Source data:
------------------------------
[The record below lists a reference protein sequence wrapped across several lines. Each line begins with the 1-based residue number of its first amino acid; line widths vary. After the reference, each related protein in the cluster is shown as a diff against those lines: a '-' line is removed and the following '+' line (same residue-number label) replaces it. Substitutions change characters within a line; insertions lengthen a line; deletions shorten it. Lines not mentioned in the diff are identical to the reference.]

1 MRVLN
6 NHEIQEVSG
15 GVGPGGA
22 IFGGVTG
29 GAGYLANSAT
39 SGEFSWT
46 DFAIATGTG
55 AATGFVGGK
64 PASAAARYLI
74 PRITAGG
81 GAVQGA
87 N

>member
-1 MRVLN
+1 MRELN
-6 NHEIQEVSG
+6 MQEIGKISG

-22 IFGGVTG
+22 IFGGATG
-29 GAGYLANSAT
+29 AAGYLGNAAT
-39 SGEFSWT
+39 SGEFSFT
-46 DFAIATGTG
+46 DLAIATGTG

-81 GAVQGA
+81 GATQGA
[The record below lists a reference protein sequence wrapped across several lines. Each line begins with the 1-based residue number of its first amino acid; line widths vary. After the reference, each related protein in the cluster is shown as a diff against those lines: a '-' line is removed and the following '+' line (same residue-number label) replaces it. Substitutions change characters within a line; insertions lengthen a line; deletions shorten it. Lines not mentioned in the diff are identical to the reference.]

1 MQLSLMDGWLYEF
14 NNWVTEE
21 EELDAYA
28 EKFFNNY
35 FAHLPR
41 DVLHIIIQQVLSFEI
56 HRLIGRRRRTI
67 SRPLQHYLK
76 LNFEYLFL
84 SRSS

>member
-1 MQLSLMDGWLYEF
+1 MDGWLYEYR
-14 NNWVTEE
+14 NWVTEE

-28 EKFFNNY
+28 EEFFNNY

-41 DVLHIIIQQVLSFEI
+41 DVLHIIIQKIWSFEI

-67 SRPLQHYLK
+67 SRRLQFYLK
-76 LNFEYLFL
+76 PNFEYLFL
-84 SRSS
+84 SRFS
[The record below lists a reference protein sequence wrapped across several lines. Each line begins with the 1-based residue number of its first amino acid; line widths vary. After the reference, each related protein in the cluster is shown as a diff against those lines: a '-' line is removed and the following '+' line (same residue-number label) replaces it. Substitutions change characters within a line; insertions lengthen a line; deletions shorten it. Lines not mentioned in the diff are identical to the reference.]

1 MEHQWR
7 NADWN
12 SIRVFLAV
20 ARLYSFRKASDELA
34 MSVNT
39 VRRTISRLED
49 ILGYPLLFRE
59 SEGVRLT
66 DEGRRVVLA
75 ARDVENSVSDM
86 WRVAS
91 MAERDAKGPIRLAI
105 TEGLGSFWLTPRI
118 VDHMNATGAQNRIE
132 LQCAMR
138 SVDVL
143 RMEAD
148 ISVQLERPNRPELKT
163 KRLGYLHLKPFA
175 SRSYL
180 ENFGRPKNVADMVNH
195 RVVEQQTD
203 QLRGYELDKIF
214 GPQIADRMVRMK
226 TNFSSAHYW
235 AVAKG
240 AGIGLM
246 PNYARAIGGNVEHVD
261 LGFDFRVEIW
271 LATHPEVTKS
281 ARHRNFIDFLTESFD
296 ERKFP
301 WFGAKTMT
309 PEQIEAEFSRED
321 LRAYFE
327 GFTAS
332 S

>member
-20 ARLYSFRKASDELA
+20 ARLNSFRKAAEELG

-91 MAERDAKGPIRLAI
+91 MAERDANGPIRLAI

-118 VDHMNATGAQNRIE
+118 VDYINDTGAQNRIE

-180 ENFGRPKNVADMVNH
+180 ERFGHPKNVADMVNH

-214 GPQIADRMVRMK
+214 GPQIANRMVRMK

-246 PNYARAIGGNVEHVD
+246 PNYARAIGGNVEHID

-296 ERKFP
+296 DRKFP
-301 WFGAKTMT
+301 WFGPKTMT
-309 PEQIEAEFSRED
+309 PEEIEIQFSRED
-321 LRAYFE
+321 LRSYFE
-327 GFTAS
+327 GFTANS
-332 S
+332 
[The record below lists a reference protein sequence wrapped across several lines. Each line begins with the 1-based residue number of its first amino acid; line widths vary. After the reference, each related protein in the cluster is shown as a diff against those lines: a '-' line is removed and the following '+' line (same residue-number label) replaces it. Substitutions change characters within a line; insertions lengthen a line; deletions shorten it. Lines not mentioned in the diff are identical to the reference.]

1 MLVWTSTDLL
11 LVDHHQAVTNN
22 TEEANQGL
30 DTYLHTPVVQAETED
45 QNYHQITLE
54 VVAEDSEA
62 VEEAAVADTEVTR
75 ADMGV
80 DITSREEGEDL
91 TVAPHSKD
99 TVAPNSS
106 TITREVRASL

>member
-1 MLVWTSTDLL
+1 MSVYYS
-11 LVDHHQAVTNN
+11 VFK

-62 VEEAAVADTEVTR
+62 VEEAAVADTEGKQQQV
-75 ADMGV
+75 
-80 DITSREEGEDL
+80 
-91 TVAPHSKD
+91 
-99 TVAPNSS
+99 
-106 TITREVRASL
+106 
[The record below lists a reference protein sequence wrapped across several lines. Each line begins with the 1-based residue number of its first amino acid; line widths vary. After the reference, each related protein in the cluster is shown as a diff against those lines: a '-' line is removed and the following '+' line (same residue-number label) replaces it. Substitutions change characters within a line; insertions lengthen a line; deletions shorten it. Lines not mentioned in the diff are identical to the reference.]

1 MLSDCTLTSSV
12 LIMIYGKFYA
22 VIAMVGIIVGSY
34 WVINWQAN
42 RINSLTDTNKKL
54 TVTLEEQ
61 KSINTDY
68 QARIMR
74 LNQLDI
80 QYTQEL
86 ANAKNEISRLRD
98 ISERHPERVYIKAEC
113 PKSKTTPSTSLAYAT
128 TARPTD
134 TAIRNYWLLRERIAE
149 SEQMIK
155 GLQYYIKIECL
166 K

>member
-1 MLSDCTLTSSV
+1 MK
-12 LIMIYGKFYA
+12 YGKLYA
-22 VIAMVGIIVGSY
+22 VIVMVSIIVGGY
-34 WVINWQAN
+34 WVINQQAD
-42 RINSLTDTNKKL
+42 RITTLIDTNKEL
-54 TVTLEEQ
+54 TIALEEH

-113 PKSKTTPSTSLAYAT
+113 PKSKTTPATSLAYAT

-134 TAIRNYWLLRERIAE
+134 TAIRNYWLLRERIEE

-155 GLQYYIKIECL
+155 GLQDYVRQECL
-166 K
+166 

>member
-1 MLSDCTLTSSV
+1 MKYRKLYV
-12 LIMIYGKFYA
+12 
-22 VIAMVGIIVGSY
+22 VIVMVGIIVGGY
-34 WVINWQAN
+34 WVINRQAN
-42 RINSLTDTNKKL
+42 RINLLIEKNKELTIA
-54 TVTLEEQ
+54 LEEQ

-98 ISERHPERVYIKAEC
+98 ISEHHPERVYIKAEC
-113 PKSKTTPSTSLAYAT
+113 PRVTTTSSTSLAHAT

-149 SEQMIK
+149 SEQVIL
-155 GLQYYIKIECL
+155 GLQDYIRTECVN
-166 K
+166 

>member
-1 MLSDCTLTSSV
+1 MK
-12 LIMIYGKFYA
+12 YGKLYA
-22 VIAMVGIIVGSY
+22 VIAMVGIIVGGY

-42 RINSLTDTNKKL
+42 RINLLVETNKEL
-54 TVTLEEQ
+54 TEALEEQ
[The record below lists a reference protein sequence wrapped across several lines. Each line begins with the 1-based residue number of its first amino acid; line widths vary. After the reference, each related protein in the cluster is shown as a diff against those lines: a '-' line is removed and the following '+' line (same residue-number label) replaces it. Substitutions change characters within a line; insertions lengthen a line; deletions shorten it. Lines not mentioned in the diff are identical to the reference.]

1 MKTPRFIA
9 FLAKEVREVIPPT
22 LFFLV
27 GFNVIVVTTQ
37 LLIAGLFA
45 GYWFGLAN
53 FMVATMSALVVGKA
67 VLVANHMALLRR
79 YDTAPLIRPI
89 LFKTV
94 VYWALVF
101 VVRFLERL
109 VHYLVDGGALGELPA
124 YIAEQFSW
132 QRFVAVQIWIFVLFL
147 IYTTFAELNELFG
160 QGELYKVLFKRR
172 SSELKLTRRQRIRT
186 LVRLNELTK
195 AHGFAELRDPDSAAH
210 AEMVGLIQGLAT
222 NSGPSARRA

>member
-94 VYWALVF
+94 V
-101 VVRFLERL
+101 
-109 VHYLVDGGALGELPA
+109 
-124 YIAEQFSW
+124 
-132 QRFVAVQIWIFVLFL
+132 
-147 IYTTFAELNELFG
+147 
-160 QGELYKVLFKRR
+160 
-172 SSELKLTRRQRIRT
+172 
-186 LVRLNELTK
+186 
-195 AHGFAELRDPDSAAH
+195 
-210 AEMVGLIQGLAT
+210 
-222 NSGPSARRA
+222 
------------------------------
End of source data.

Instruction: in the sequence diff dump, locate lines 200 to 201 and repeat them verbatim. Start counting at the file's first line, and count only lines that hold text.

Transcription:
+54 LEEQ

-98 ISERHPERVYIKAEC